I REFER to the letter from Dr Ranjit Singh, “Adopt inclusive approach in history” (The Star, Oct 2), commenting on the secondary school history textbooks in Malaysia and the heavy Malay-Islamic bias that he saw in these books. His opinion is not far-fetched because I too have seen a Form Four textbook on world history. Looking at the contents page, I saw so many chapters on the Islamic past that I became curious about what was inside. It did not look like world history to me. It looked more like a history book written for the purpose of satisfying the racial and religious politics in the country.
Just a few days ago, I heard over the radio a discussion about Malaysian history. The topic was the history of the Emergency and the academics were saying that the official version does not give a fair view of what the various races went through during the difficult years of the communist insurgency.
It’s well known that all races suffered together from the Malayan Communist Party atrocities and those who lived on the fringes of terrorist-infested jungles suffered more. Many Chinese families were forcibly evacuated from the sensitive areas to be transported to the new villages which were built for the displaced people.
Another aspect that is not well acknowledged in our schools is that the Malayan police and army could not have done the fighting alone. There were many soldiers from Britain and Commonwealth countries who fought and died for our freedom not only during the Emergency but also in World War Two.
It is better for our schoolchildren to know the truth than to learn when they grow up that their teachers were not teaching them the right history. They should know that during the early period of our development, the immigrant races played a big role working in the rubber plantations and tin mines as labourers and assistants for their European bosses. The educated from southern India became teachers, clerks and hospital workers while the more enterprising among the Chinese took to business, opening up shops and building towns for their commercial and trading activities.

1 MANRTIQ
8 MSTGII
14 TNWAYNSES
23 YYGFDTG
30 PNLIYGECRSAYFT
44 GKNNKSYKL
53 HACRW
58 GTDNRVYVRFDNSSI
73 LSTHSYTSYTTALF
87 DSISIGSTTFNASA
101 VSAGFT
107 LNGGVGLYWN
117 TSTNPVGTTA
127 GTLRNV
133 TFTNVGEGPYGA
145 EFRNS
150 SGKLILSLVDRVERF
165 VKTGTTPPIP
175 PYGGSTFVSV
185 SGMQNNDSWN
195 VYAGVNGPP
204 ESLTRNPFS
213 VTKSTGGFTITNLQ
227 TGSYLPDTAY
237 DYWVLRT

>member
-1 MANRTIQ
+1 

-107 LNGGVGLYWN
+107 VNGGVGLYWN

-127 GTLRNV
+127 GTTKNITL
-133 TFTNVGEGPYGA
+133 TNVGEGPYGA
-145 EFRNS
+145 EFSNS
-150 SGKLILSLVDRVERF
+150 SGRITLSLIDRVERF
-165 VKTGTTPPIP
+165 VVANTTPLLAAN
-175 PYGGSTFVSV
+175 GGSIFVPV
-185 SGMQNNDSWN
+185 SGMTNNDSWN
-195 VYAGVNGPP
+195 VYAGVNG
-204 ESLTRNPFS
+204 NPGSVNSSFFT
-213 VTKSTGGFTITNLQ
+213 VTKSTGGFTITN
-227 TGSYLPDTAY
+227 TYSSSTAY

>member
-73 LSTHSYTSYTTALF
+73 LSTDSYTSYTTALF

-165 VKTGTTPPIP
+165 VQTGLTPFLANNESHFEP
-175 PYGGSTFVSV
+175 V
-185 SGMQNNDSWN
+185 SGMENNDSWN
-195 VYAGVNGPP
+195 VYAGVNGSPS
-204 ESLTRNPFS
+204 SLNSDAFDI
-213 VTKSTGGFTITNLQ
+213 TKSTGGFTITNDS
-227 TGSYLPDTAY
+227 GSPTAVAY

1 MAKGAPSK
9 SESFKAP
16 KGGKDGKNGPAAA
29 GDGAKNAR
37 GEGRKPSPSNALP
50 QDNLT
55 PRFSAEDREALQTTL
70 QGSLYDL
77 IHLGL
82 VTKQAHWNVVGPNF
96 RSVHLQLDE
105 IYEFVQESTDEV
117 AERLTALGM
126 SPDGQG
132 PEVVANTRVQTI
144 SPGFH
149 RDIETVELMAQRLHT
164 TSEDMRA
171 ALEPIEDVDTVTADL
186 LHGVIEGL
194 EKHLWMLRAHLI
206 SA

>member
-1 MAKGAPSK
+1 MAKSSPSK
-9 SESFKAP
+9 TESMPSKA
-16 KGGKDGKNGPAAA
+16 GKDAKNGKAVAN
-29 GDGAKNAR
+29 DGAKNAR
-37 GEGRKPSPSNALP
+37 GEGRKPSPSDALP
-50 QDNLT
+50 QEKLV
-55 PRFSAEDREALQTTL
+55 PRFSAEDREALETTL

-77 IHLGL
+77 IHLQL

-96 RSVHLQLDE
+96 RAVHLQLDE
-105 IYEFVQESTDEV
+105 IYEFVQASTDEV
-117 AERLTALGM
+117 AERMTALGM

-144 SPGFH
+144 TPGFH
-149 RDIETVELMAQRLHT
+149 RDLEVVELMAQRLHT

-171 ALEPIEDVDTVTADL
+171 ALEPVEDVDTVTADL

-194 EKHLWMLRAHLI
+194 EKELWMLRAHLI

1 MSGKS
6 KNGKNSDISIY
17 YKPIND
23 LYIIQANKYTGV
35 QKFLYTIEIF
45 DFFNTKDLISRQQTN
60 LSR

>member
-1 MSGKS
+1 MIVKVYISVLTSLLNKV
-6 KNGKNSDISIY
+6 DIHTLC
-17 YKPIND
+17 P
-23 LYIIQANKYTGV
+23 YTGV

Typical of all immigrant races, they worked hard and took risks to create a better future for their families in their new homeland.
The Malays worked in traditional agriculture and in the government. Those Malays who were well educated were sent to Britain for further training to be recruited into the administrative service. The elites among them became part of the ruling class.
When the country became ready for independence, the British handed over their power confident that with responsible Malay leadership working in partnership with non-Malay leaders to form a stable government, Malaya had all the favourable factors to make a success of Merdeka for all those who call this country their home.
It is regrettable that the story of racial partnership in the efforts to defeat the communists during the Emergency and subsequently to negotiate with the British for independence has not been properly dealt with in the school History textbooks. Schools have a big responsibility to educate children on how the earlier generation of leaders worked together for our success as a nation of many races and religions.
Countries like Germany and Japan have learned from the bitter lessons of war that their children must grow up to reject the racial supremacist and nationalist policies of the past so that they can live in peace with the world. In Malaysia too, we have to constantly educate our children about the importance of tolerance for our diversity and multiculturalism and respect for the Constitution and rule of law so that we will develop into a country that is at peace with ourselves and with the world around us.
The History and Civics textbooks in schools and the Biro Tata Negara courses for government servants should be written in a factual manner without dressing them up to suit certain political aims, so that in being objective, our education and government institutions can play a big role in welding the various races into 1Malaysia.